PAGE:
The fate of the second-born son


Maximilian suffered the typical fate of a second-born son of the dynasty: ambitious and gifted – some biographers even think that Maximilian was far superior intellectually to Franz Joseph, his elder brother on the imperial throne – he had to content himself with a background role.

Born on 6 July 1832 at Schönbrunn palace, Archduke Ferdinand Maximilian, as he was baptized, was the second son of Archduke Franz Karl and Archduchess Sophie.
The young archduke displayed a certain degree of artistic talent at an early age. Whereas Franz Joseph’s upbringing and education was aimed at producing the perfect monarch, Sophie allowed the artistic vein in her second-born child to be cultivated to a certain extent, hoping ‘that at least he will be able to lead a happy existence’.
Having no prospect of ascending the throne, Maximilian sought other occupations. He was blessed with a sense of curiosity about the world, and like many Habsburgs he had an innate interest in nature. The young archduke had ample leisure and also the financial wherewithal to travel extensively since his elder brother, as the young head of the family, supported him generously.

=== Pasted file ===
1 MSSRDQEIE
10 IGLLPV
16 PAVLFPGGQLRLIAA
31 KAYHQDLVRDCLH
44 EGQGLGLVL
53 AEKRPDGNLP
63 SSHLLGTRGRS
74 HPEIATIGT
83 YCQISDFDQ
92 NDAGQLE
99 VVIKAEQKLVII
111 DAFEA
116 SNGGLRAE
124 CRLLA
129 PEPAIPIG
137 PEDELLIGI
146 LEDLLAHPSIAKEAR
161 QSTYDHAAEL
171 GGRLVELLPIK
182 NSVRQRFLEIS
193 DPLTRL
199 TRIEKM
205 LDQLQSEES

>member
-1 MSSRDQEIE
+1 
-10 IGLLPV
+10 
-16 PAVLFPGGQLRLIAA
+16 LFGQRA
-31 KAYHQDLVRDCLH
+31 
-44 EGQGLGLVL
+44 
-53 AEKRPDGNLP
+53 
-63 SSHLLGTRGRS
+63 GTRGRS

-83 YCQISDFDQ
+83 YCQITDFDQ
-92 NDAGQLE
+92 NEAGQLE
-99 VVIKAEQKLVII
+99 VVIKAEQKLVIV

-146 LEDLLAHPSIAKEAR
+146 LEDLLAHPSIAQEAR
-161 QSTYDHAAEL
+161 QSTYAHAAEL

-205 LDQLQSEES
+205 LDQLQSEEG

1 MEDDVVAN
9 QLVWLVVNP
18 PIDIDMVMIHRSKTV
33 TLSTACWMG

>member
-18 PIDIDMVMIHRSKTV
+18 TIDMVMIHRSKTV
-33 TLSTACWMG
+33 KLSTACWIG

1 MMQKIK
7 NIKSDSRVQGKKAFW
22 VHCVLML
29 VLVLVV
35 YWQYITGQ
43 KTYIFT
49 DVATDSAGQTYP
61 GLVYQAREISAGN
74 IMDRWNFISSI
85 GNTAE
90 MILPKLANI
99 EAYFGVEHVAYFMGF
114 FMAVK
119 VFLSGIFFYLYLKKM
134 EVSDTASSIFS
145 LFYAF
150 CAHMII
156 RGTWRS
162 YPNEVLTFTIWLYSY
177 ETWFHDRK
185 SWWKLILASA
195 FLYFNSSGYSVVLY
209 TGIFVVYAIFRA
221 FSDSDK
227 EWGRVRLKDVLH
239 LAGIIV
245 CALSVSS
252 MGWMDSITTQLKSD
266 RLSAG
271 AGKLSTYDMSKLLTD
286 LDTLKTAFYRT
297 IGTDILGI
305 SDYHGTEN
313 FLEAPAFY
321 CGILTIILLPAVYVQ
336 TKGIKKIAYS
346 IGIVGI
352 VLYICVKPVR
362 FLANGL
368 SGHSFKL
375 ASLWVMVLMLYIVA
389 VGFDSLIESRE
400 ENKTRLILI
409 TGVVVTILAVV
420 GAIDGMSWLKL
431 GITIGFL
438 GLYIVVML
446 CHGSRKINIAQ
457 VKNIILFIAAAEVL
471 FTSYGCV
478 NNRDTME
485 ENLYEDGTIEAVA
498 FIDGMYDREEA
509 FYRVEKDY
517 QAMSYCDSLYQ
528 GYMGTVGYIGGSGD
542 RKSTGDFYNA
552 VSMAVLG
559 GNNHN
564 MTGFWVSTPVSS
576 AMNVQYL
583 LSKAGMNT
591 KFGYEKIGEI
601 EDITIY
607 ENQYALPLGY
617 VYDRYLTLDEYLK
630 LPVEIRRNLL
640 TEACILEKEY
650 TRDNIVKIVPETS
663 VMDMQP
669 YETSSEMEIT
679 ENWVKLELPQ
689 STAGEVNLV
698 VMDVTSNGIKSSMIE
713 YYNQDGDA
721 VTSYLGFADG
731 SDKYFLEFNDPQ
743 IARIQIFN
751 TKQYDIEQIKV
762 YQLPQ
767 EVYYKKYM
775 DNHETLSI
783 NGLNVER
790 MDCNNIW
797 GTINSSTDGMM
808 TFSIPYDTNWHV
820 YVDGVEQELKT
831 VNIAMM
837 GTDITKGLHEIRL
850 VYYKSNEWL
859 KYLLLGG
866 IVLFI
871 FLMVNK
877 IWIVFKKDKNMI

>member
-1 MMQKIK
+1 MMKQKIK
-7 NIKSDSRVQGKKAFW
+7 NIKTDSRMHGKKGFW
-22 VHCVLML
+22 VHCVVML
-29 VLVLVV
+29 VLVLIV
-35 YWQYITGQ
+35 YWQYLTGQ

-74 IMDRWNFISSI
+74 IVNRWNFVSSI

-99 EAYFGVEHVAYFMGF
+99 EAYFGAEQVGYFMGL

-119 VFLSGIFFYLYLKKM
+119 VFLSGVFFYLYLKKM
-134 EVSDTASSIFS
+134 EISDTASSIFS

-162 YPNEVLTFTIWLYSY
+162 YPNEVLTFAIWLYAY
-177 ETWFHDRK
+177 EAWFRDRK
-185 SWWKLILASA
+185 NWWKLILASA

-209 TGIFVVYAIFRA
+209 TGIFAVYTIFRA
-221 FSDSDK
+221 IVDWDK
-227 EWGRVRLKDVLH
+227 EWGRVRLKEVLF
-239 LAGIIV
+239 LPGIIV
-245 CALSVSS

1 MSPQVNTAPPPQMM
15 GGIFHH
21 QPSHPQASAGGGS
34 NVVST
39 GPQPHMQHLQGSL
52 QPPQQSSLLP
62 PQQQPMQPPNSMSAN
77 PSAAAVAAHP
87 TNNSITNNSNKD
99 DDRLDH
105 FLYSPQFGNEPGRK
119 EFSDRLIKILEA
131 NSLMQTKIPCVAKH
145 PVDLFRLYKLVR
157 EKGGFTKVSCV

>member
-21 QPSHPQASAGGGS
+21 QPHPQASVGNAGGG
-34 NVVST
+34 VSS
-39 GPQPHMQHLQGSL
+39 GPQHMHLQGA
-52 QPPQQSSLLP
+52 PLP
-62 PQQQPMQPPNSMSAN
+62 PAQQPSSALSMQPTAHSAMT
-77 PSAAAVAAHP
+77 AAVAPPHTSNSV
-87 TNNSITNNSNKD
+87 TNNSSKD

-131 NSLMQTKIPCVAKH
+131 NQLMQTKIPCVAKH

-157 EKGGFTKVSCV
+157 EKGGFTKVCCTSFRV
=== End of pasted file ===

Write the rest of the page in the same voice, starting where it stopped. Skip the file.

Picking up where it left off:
However, over the course of time his ambition to excel in a position of leadership grew. The army was the classic sphere of activity for later-born sons of the dynasty. Having developed a passion for the sea, Archduke Ferdinand Maximilian began a career in the Austrian navy. In 1854 Franz Joseph raised him to the rank of rear-admiral and appointed him commander-in-chief of armed forces at sea. He proved instrumental in reorganizing the navy, but also became involved in exploration projects; it was on his initiative that the Austrian frigate Novara undertook a circumnavigation of the globe in 1857–1859.
In 1857 Ferdinand Maximilian was appointed governor of Lombardy and Venetia, but was unable to prevent the province being lost only two years later in 1859 during the course of Italian unification. Afterwards he concentrated on his role as commander-in-chief of the Imperial-Royal Austrian Navy, and it is for this reason that portraits of him mostly show Ferdinand Maximilian in naval uniform.
It was during this time that he set about extensively remodelling Miramare, his palace on the Gulf of Trieste, which from then on was to be his main residence.

Martin Mutschlechner